A local prosecutor charged a boat captain and two other employees Friday over 17 deaths in July 2018 when a tourist duck boat sank on a Missouri lake during a severe thunderstorm, reviving the threat of long prison sentences seven months after federal charges against them were dismissed.
The total of 63 felony charges were filed in Stone County against the captain, the general manager and the manager on duty the day of the accident for the Ride the Ducks attraction on Table Rock Lake near the tourist mecca of Branson, in southwestern Missouri.
Captain Kenneth Scott McKee, of Verona, general manager Curtis Lanham, of Galena, and manager on duty Charles Baltzell, of Kirbyville, were charged after a federal judge dismissed earlier charges filed by federal prosecutors, concluding they did not have jurisdiction.
Among the dead were nine members of a family from Indianapolis and victims from Missouri, Illinois and Arkansas. Tia Coleman, a member of that Indianapolis family who lost her husband and three children, said in a statement that her “prayers had been answered” with the charges.
“I’m so hopeful that we are one major step closer to justice for all those that perished, and to preventing that what happened to them from ever happening again,” Coleman said.
Missouri Attorney General Eric Schmitt, whose office will assist with the prosecution, and County Prosecuting Attorney Matt Selby announced the charges.
“The victims deserve justice,” Schmitt said in a statement.
McKee, 54, faces 29 charges, including 17 charges of first-degree involuntary manslaughter. The 12 additional charges allege that he endangered child passengers on the boat, five of whom died.
The child-endangerment charges filed over deaths are the most serious, punishable by between 10 years and 30 years in prison. The endangerment charges involving children who survived the accident carry a sentence of up to seven years.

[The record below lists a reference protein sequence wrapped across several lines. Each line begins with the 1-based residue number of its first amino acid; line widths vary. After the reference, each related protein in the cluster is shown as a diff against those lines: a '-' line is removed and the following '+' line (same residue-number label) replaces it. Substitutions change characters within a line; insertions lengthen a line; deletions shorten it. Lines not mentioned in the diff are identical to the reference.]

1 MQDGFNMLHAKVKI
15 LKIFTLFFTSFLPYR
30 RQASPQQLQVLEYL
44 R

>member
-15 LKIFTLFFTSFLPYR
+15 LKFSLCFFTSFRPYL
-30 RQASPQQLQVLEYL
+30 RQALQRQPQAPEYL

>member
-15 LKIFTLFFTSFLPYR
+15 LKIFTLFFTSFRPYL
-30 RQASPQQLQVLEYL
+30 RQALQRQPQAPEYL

An affidavit from a Missouri Highway Patrol sergeant accuses McKee of failing to exercise his duties as a licensed captain by taking his amphibious vehicle onto the lake during a thunderstorm.
“We are reviewing the charges, expect not-guilty pleas will be entered and will continue to vigorously represent Mr. McKee,” J.R. Hobbs and Marilyn B. Keller, who represent the captain, said in a statement.
Baltzell, 79, and Lanham, 39, face 17 charges each of first-degree involuntary manslaughter. They are accused of failing to communicate weather conditions and to cease operations during a severe thunderstorm warning.
Attorneys for Baltzell and Lanham did not immediately respond to a telephone message seeking comment.
Each manslaughter charge alleges that the men “recklessly caused” the death of a passenger. Missouri law calls for a prison sentence of between three years and 10 years for a conviction on that charge.
Thirty-one people were aboard when the duck boat entered the lake. A storm came up suddenly and the waves swamped the boat before it could make it back to shore. Fourteen people survived.
Rides on the lake in modified former World War II vehicles once were a popular draw in the Branson area. Ripley Entertainment, which owned the former World War II vehicle, settled 31 lawsuitsrelated to the accident.
Video and audio from the boat, recovered by divers, showed that the lake was calm when the boat entered the water. But the weather suddenly turned violent. Within minutes, the boat sank.
Highway Patrol Sgt. Mark Green said in his affidavit that McKee failed to exercise his duties and responsibilities by going onto the lake with the boat, Stretch Boat 7, with a severe thunderstorm warning in effect. He said McKee failed to follow policies or training guidelines and failed to have the boat’s passengers put on life vests as it took on water.
Andrew Duffy, an attorney representing Coleman and others who sued over the accident, said McKee “did just about everything wrong” and evidence shows the duck boat’s operators were trying to beat the storm to avoid having to give refunds.
The wind speed at the time of the accident was more than 70 mph (113 kph), just short of hurricane force, according to the National Transportation Safety Board. Weather forecasts had warned of an impending storm with winds possibly exceeding 60 mph (97 kph).
A U.S. Coast Guard certificate of inspection for the boat issued in February 2017 stated that it “shall not be operated waterborne” when winds exceed 35 mph (56 kph) and/or wave heights exceed 2 feet (0.6 meters).
“There is no question that this duck boat tour should have been canceled and the little over $900 refund should have been made,” Duffy said in an interview. “The fact that, that wasn’t done is just outrageous.”
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